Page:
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Table of Contents
ORIGINAL ARTICLE
Year : 2019  |  Volume : 2  |  Issue : 2  |  Page : 61-63

Recent insight into the prevalence, etiology, and outcome of epistaxis in a university hospital in Saudi Arabia


Department of ENT and HNS, Division of Facial Plastic Surgery, King Abdulaziz University Hospital, King Saud University, Riyadh, Saudi Arabia

Date of Web Publication2-Apr-2019

Correspondence Address:
Sami E Alharethy
Department of ENT and HNS, Division of Facial Plastic Surgery, King Abdulaziz University Hospital, King Saud University, P. O. Box 245, Riyadh 11411
Saudi Arabia
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Source of Support: None, Conflict of Interest: None


DOI: 10.4103/JNSM.JNSM_41_18

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  Abstract 


Objectives: The objective of the study is to study the prevalence, pattern, etiology, and outcome of epistaxis in a tertiary university hospital. Methods: A retrospective study conducted at King Abdulaziz University Hospital, King Saud University, Riyadh, Saudi Arabia, from January 2014 to January 2017. Patients' demographics, causes of bleeding, and management techniques were recorded. This study was approved by the Institutional Review Board at King Saud University. Results: A total of 1126 patients had an epistaxis prevalence rate of 0.98% of all emergency visits. There were 462 males (41.0%) and 664 females (59.0%). The mean age was 39.1 years (from 6 to 74 years). The highest number of patients with epistaxis was 340 (30.2%) in age group of 41–50 years. The mean height was 144.6 cm and the mean weight was 56 kg. The most common cause of epistaxis was idiopathic in 353 (31.3%) patients. A total of 510 (45.3%) patients had an anterior bleeding site, while 152 (13.5%) had bilateral bleeding. The diagnosis was reached both endoscopic and clinical. The majority were treated with a nonsurgical method; anterior packing was successful in 840 (74.6%) patients and chemical and electric cautery in 80 (7.1%) patients. There was a history of recurrent epistaxis in 46 children (4.1%). No mortality occurred during the study period. Conclusion: Epistaxis is common in Saudi Arabia. The age group of 41–50 years is more prone to epistaxis with a prevalence of 30.2%. Exposure to dry, hot weather, idiopathic, and hypertension are the frequent causes. Packing and cauterization successfully treated epistaxis in most cases, and there were no cases with mortality.

Keywords: Epistaxis, nosebleed, Saudi Arabia


How to cite this article:
Alharethy SE. Recent insight into the prevalence, etiology, and outcome of epistaxis in a university hospital in Saudi Arabia. J Nat Sci Med 2019;2:61-3

How to cite this URL:
Alharethy SE. Recent insight into the prevalence, etiology, and outcome of epistaxis in a university hospital in Saudi Arabia. J Nat Sci Med [serial online] 2019 [cited 2019 Jun 25];2:61-3. Available from: http://www.jnsmonline.org/text.asp?2019/2/2/61/245410




  Introduction Top


Epistaxis is a serious health concern. It has been reported to occur in up to 60% of the general population.[1],[2] The peak incidences are in the extremes of age, young, and elderly. Epistaxis has a gender predilection, and females are more prone to epistaxis.[1],[2] Epistaxis is often recurrent in rare cases; however, massive nasal bleeding can lead to death.[3],[4] The causes of the epistaxis are nasal, such as trauma, tumor, ulceration of nasal mucosa by nose picking,[5] and allergic rhinitis.[6] There are also systemic causes such as hypertension[7],[8],[9] and environmental contributors such as a dry, hot atmosphere, and winter season.[10],[11],[12]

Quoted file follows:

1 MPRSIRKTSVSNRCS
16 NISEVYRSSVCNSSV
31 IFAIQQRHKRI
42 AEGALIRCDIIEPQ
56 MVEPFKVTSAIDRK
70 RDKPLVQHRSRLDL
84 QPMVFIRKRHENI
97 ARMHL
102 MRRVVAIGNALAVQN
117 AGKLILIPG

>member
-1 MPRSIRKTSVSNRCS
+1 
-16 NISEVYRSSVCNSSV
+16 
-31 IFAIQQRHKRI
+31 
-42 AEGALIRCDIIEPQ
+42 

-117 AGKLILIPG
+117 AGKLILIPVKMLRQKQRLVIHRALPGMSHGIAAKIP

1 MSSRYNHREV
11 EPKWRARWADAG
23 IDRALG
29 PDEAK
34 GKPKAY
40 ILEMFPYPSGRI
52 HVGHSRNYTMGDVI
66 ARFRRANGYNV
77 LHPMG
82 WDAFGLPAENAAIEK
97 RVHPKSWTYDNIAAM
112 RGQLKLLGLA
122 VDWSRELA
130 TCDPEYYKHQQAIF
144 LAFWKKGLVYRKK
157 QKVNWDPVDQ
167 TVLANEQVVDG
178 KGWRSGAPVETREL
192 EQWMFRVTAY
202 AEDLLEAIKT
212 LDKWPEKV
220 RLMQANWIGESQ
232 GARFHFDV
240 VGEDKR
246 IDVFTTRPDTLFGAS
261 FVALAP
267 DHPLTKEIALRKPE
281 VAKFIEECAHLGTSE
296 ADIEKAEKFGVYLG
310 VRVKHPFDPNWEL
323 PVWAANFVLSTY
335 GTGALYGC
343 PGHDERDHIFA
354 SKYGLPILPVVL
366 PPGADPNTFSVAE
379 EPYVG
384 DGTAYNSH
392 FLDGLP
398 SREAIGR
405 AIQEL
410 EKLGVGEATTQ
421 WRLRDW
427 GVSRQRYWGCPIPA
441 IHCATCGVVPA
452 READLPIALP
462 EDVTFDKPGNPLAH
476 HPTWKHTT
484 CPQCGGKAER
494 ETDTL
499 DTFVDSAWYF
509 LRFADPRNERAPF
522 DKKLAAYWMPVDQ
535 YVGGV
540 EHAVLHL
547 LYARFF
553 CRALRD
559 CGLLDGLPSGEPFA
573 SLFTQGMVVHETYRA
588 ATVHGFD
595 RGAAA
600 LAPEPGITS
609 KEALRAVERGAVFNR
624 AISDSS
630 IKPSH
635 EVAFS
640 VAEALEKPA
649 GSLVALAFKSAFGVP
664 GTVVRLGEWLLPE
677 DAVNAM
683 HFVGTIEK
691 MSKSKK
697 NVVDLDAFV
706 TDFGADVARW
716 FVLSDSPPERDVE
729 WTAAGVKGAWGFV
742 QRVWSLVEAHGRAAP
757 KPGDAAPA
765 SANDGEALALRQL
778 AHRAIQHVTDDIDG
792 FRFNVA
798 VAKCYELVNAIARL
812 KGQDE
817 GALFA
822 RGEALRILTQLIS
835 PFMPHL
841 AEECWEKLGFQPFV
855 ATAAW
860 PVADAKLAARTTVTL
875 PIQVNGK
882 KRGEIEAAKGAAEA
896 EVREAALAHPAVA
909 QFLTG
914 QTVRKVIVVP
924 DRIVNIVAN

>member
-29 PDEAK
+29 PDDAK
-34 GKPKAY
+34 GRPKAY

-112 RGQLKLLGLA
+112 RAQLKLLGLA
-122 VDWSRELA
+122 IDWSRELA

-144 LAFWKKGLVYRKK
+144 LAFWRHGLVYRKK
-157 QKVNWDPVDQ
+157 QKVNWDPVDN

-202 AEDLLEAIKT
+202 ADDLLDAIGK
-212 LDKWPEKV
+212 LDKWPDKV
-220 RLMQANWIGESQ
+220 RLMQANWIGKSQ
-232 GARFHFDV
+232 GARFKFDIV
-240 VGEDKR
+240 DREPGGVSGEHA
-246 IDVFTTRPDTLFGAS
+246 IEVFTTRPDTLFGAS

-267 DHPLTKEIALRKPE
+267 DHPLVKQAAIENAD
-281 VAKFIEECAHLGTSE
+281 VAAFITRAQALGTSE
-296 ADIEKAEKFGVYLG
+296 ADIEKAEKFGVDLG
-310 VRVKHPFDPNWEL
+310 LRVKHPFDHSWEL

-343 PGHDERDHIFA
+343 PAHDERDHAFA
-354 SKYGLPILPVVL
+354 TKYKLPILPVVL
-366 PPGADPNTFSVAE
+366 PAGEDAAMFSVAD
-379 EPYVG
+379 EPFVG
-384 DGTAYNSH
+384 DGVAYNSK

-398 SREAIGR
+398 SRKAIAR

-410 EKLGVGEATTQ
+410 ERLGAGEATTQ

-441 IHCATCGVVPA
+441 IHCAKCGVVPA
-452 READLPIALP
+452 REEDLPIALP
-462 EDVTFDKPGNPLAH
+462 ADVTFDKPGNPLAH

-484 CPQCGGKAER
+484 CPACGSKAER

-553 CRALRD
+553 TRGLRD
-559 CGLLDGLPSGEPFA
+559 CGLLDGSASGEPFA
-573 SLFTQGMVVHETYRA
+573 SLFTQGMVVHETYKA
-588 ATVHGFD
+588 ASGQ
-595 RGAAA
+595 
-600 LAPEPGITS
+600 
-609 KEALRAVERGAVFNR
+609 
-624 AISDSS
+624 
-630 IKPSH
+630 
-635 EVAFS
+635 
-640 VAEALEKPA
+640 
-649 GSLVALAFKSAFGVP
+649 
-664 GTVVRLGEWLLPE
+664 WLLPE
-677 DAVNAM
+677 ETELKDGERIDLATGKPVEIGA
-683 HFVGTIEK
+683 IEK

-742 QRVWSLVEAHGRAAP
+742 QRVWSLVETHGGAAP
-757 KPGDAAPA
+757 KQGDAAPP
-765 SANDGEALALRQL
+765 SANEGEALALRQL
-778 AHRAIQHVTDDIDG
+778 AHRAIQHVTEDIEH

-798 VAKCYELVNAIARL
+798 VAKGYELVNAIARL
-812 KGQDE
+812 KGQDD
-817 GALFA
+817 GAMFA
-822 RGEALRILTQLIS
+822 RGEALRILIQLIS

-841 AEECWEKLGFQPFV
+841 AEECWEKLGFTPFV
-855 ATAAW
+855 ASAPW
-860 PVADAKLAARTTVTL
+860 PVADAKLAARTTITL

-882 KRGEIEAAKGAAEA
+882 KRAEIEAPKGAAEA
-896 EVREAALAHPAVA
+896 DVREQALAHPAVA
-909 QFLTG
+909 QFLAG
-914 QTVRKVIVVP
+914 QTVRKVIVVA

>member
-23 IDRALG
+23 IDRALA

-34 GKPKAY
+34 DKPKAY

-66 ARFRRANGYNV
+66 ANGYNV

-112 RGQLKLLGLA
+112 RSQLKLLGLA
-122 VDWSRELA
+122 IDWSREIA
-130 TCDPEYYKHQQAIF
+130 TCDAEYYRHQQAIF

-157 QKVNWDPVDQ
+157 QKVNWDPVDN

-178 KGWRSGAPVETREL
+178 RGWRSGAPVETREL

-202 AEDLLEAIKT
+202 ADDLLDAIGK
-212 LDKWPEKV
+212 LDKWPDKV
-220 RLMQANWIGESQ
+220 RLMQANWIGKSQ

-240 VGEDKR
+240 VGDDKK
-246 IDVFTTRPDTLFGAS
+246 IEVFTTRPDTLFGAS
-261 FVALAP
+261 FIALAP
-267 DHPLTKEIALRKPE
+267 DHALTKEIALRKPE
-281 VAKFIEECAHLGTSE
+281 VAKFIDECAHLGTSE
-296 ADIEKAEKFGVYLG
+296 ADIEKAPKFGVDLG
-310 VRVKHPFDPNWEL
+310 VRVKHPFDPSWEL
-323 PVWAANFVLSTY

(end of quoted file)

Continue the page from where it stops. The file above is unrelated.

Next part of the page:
Methods Top


A retrospective chart review was conducted at King Abdulaziz University Hospital, Riyadh, Saudi Arabia, from January 2014 to January 2017. All records reporting the occurrence of epistaxis in the emergency department were analyzed. Patients' demographics, such as age, sex, and body mass index; identifiable causes for epistaxis; comorbidities, such as diabetes and hypertension; medication use; and history of epistaxis were evaluated. The length of the hospital stay and history of blood transfusion were also noted. The management of epistaxis and treatment outcome was recorded. This study was approved by the Institutional Review Board at King Saud University.


  Results Top


A total of 1126 patients diagnosed with epistaxis were based on emergency room registry. The epistaxis prevalence rate was 0.98% of total emergency admissions. There were 462 males (41.0%) and 664 females (59.0%). The mean age was 39.1 years, which ranged from 6 to 74 years. The highest number of patients with epistaxis was 340 (30.2%) in the age group of 41–50 years, which was followed by 197 (17.5%) patients in the age group from 51 to 60 years. The mean height was 144.6 cm and mean weight was 56 kg. These results are shown in [Table 1]. About 28.6% of studied participants were known diabetics and 30.2% were hypertensive.
Table 1: Baseline characteristics of patients with epistaxis

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Allergic rhinitis and nose picking that lead to inflammation and ulceration were prominent causes of epistaxis in nearly 18.4% of patients. A history of recurrent epistaxis was found in 46 (4.1%) patients. There was no malignancy or mortality during the study period. These results are shown in [Figure 1].
Figure 1: Causes of epistaxis

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Five hundred and ten patients (45.3%) had an anterior bleeding site from the nasal septum, especially Little's area, which is where the Kiesselbach's plexus forms. In 169 (15.0%) of patients, the site of the bleeding was posterior from deeper nose structures of the nose. Two hundred and ninety-five (26.2%) patients had bleeding from the lateral wall, while 152 (13.5%) patients had bilateral bleeding. These results are shown in [Table 2].
Table 2: Site of nosebleed in patients with epistaxis